Tangier was explained to me as “one of the most Europeanized cities in Morocco,” and to tell you the truth I could tell just by what I heard and saw in the streets. Tangier is the third largest city in Morocco and a very large port city that sits in a very good position at the mouth of the Strait of Gibraltar on the Atlantic side. When walking through the medina all I could hear was Spanish from the people there. Near Tangier, we stopped to see the Caves of Hercules and then went down to the beach for a highlight of the trip, which was getting to ride camels! It was pretty cool, and a neat experience, although the inside of my thighs tell me that I am not very meant for that form of travel. After the camel ride, we visited the medina of Tangier where we visited a local pharmacy that sold all those products that people associate with Morocco like argon oil and amber perfume and stuff like that, I did not pay attention as much as the girls in the group…my hair is already arranged beautifully and I never have to smell myself so I don’t think I need much perfume, but hey, that’s just me. I ended up buying a very very very soft and smooth scarf for myself after that though, so you can see where my priorities lie.
After looking around Tangier for a few hours we headed to the port and stood in a ridiculously long line for the ferry and customs and all that nonsense then got on the ferry and headed back to Spain in the dark. I don’t know how the others felt about the second ferry ride, but soon enough we were back in Spain (where we had to stand in line again). We rode through the night on a bus and at 8:40 in the morning on Monday we stopped in a very rainy and wet Madrid, and we all set off in different directions. I had a quiz at 10:45 that same morning so I took off for home, took a [much] needed shower and then went to class for a few hours.
My experience in Morocco was a great one, one that I would most definitely repeat in the future if I have the chance. I for sure wish to see even more places all around Africa after this. I recognize that I saw very little in comparison with the continent itself, but the amount of new, different, puzzling, and even surprising things that I saw has made me eager to see other new things and made me curious for the other things that I could learn from more experiences like this in the future. Morocco was like no place I had ever seen before, and that is part of the beauty of having these new experiences, that it expands the realm of what one has seen and makes for easier understandings and comparisons.
This is where I link my Morocco trip to international education, and in the end, it is a very simple analogy. While you were reading about a simple trip that I took to a new place and you were hearing some of my thoughts and the things that I learned, you probably weren’t surprised because we have all been to new places and seen new things and probably told stories similar to the one I have just told you. Studying abroad is essentially the same thing… it is a trip that you go on, and while you’re there you see new things, learn new words (maybe a new language), visit cool places, take a lot of pictures, and have a good time. The biggest difference that it has from a complete vacation is that you continue to study while doing all of this (and maybe that you stay for a lot longer).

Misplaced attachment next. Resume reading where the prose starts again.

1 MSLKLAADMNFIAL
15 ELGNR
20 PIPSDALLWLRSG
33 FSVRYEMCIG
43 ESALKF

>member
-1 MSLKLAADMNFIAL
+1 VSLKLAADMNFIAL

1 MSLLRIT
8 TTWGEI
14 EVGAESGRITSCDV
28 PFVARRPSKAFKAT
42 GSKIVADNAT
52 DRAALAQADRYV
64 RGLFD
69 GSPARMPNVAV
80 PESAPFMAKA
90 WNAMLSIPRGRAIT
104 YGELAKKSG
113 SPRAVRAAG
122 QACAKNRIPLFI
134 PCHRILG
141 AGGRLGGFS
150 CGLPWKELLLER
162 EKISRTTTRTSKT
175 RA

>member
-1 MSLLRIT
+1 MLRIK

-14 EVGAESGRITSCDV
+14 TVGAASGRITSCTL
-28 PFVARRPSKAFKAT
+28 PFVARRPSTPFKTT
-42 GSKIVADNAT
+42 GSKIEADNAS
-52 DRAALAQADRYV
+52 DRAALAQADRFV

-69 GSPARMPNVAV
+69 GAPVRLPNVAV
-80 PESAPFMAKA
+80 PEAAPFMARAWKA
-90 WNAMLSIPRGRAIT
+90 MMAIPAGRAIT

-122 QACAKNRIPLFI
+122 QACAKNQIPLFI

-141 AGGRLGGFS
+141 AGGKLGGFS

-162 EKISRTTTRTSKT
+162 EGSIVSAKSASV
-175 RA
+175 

We as individuals are constantly learning new things: we take trips to new places, meet new people, learn new jobs and tasks for work, or go to school to learn something that interests up. We are constantly striving to understand more about the world that surrounds us, and each of us is on a different path. In going to different countries, studying abroad, or learning about new cultures, we have the opportunity to find out about how humans around the world live their lives, what they think, and where they wish to go. We learn about what makes each of us different, but in doing so we also begin to see all these commonalities between us. In the globalized world that we live in today, it is increasingly important that we, the citizens of various countries, make an effort to see new peoples, cultures, and places. It is not only important, but it something that I believe is necessary because in having new experiences, seeing new places, and meeting new people we open up own personal worlds to the great playground that is our Earth.
Though it seems like a difficult mandate to learn about other cultures, meet other peoples, and go new places, it not really that bad, and usually, the hardest part is just getting there. As I like to say, as long as you can talk just a little bit, you can always make friends/meet new people, and from there, everything else comes on its own. I think everyone will agree that no one can learn all they need to know from a seat in a lecture hall or a desk, at least half the time is just about getting out there and doing it, trying it. I signed up for this trip to Morocco by myself, and I left my flat on Wednesday night without knowing a single person of the 68 people on the trip, but by the time I made it back on Monday morning, I had made more friends than I could give names to (in situations like that I am more likely to remember your story and where you are from than your name, sorry). I’m sure anyone that has ever studied abroad or gone on a trip by themselves that the best part of the experience was meeting new people and making friends that could last a lifetime. It isn’t that hard to learn, you just need to start with your name and where you’re from and hope the other person remembers one of them.
Get out there and see a bit of the world.
As always, feel from to email me for recommendations (firstname.lastname@example.org) or follow me on Instagram to see more pictures (@miguel_sabol)